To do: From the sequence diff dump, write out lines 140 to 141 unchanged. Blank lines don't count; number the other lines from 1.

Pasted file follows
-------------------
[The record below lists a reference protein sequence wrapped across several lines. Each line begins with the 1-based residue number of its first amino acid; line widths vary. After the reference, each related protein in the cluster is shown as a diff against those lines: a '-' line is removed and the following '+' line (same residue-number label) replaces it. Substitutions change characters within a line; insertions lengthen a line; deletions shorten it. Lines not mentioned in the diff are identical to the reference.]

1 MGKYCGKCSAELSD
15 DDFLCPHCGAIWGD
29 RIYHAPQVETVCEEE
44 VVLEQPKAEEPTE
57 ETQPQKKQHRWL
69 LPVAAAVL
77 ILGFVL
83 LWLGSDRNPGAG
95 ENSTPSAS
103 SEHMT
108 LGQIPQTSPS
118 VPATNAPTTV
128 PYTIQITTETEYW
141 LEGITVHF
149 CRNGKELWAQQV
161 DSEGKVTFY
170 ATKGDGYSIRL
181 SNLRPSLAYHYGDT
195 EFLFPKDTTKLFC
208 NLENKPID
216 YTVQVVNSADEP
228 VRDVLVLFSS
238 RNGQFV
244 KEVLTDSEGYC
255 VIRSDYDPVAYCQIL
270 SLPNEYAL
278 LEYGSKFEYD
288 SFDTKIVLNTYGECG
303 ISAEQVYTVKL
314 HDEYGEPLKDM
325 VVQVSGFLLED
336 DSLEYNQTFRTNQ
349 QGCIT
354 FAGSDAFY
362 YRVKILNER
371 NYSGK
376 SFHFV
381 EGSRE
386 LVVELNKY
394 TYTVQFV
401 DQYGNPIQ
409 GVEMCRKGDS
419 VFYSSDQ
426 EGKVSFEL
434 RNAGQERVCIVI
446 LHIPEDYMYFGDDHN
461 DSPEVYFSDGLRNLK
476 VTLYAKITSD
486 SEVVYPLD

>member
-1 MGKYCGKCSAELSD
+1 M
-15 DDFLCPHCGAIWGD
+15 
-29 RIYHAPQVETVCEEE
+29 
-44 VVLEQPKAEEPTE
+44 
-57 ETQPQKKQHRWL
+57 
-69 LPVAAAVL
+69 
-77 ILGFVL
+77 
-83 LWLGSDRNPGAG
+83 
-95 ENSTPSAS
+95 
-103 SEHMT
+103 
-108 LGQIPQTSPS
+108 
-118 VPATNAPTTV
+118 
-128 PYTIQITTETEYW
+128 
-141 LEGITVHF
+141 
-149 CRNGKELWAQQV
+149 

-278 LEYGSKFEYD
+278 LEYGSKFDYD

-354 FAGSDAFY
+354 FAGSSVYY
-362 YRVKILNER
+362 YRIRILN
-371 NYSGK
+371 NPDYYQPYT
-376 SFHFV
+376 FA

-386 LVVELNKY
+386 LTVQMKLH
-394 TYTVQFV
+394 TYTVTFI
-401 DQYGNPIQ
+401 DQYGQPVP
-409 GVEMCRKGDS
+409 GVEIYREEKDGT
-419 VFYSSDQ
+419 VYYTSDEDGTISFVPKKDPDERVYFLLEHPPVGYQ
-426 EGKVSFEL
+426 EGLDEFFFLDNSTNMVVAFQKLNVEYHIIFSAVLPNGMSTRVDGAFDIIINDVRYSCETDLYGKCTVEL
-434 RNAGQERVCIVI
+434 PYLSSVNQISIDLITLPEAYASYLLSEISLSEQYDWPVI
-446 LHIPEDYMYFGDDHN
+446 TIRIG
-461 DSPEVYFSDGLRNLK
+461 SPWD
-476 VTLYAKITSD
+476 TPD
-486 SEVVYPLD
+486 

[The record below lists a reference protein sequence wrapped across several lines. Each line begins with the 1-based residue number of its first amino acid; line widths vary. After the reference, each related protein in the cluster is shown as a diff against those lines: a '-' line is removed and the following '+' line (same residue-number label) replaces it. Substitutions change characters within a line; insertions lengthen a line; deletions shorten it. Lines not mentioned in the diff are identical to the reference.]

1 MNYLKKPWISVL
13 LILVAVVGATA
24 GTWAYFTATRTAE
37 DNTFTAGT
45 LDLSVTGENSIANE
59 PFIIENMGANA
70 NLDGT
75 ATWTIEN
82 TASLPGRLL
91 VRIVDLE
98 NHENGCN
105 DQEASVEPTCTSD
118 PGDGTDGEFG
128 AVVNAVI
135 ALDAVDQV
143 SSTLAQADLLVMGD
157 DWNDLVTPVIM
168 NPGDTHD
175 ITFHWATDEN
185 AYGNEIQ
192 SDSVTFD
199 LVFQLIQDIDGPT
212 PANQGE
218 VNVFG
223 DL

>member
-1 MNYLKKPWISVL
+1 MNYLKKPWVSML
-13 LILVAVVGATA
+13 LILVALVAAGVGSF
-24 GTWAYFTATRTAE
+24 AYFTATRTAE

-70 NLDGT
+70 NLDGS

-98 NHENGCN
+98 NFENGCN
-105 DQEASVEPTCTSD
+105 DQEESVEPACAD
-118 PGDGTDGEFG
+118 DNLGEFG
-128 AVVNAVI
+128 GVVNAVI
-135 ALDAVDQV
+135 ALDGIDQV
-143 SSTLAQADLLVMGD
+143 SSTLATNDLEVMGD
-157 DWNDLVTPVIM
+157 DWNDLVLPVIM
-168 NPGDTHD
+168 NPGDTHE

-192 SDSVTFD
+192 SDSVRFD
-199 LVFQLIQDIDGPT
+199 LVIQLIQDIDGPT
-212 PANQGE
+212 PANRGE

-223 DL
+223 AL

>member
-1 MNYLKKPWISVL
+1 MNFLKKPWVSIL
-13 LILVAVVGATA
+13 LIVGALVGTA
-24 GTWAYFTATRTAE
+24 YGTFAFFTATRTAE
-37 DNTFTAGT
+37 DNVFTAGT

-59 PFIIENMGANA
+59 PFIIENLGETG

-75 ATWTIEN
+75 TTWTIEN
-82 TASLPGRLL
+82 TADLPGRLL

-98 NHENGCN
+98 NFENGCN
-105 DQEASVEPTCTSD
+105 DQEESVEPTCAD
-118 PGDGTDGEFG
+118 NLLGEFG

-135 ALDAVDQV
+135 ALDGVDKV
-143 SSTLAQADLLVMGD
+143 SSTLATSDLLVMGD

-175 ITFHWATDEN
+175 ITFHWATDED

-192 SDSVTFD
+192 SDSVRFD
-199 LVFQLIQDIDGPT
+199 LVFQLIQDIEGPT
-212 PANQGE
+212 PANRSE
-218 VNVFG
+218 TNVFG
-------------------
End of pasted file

>member
-1 MNYLKKPWISVL